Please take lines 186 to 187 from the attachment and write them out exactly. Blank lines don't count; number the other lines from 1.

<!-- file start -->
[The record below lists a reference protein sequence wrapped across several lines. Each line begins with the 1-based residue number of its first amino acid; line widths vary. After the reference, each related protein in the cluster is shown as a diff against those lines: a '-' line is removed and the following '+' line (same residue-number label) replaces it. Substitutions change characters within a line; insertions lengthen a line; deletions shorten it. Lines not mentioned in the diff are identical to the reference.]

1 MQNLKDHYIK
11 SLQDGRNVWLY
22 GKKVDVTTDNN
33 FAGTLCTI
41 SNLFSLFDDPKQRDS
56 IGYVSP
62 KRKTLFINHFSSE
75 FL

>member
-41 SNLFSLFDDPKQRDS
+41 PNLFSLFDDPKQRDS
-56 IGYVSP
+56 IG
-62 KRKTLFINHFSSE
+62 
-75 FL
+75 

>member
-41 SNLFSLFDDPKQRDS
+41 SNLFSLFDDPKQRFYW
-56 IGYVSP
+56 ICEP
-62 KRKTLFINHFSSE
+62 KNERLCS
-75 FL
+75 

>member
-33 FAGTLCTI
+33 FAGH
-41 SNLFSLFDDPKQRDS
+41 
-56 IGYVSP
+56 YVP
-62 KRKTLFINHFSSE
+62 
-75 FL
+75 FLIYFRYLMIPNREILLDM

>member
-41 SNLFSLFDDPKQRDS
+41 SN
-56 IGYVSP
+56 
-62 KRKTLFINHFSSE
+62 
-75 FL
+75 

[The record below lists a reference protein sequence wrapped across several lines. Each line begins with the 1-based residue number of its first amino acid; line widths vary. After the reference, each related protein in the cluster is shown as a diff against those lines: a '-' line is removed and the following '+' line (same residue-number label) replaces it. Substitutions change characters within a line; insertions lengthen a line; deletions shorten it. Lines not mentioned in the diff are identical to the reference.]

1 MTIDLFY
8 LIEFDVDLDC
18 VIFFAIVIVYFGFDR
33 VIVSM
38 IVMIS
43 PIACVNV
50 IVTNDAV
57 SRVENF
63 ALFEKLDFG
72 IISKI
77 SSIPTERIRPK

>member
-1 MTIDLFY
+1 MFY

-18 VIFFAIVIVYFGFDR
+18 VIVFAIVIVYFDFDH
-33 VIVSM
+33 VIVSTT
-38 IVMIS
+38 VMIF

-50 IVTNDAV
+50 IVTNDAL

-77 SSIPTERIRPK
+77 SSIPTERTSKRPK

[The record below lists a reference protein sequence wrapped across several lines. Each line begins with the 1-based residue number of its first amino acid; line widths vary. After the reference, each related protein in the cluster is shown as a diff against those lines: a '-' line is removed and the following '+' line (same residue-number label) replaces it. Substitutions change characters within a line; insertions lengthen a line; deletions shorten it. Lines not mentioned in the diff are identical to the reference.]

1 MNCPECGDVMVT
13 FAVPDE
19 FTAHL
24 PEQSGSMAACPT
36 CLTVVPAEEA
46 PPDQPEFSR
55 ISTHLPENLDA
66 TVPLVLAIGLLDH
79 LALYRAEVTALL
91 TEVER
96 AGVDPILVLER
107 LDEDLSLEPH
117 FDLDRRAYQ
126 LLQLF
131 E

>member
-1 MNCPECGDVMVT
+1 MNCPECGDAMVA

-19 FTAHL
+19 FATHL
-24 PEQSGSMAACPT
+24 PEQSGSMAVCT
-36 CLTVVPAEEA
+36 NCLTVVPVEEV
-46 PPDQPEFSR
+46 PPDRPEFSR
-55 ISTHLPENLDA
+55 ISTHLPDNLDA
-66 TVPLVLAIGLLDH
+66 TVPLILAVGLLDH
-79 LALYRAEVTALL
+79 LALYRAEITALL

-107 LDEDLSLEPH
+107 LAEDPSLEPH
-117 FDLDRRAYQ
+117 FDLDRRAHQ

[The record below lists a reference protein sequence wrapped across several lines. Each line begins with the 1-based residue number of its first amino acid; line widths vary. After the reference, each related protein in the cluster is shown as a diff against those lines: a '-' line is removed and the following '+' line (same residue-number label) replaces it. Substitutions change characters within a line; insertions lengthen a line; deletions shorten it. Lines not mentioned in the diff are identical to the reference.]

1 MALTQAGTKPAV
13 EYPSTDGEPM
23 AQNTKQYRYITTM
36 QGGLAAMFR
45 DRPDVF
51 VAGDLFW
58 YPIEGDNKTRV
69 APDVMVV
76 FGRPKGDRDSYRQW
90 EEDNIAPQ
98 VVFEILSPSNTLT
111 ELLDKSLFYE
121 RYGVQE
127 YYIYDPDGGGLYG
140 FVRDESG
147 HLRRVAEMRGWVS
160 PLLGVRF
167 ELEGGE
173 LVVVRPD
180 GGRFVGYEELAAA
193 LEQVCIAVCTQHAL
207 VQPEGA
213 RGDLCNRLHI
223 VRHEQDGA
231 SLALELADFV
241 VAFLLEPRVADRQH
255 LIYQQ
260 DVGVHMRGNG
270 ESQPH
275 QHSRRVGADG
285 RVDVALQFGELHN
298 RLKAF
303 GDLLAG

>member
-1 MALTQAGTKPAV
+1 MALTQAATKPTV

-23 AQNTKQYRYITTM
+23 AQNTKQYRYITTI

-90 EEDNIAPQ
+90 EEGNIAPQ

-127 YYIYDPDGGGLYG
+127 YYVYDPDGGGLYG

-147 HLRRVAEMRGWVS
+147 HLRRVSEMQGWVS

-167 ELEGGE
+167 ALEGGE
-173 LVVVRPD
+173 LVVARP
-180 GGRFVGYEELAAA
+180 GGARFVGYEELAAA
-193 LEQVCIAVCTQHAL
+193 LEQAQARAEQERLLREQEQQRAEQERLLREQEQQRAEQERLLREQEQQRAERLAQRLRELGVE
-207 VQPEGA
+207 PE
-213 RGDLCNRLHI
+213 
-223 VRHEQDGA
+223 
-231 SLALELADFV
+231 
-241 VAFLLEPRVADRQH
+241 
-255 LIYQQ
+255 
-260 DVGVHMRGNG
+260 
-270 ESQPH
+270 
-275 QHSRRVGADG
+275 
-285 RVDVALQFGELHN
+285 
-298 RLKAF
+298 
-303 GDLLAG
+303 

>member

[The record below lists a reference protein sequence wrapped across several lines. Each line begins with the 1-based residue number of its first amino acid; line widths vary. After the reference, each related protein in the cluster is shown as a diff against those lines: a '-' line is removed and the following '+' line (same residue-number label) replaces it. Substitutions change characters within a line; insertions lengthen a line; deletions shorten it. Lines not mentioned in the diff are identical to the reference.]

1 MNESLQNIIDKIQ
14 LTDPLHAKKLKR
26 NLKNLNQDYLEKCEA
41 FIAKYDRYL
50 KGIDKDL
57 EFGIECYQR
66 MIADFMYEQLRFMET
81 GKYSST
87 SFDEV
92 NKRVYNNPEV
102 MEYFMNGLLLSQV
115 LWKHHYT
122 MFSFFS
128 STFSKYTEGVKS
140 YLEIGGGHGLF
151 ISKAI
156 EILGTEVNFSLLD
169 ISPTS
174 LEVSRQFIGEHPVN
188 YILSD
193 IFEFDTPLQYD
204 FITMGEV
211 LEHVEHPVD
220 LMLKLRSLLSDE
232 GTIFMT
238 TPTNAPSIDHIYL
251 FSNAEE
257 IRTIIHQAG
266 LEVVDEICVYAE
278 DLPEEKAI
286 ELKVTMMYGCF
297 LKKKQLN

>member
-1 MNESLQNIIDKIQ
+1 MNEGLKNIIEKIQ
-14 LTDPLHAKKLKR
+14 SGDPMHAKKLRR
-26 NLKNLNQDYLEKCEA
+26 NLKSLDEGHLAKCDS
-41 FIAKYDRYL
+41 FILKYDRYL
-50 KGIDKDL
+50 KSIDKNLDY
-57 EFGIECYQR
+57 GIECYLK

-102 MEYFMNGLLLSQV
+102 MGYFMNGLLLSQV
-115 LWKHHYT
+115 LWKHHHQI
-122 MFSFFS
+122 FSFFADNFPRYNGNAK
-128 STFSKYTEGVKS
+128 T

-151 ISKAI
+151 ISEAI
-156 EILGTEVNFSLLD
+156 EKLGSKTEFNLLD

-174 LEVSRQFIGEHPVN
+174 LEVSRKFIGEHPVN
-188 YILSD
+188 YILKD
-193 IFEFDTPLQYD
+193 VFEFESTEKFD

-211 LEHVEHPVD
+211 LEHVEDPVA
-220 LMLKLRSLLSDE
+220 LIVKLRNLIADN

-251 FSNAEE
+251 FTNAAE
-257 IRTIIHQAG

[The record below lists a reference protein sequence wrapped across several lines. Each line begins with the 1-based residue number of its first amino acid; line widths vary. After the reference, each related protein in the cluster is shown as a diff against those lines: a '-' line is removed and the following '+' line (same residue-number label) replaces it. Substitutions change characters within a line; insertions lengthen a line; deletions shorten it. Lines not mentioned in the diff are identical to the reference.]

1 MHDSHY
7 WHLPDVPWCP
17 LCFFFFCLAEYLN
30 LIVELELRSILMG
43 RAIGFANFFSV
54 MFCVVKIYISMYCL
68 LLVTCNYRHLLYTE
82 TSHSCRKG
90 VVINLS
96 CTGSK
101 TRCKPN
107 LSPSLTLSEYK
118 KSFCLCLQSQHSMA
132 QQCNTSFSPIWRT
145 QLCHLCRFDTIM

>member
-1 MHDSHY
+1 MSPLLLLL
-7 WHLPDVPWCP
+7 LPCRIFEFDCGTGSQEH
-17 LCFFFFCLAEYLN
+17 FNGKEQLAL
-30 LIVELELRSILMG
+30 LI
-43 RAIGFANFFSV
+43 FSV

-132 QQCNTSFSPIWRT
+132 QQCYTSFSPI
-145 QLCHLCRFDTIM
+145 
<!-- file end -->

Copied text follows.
+303 

>member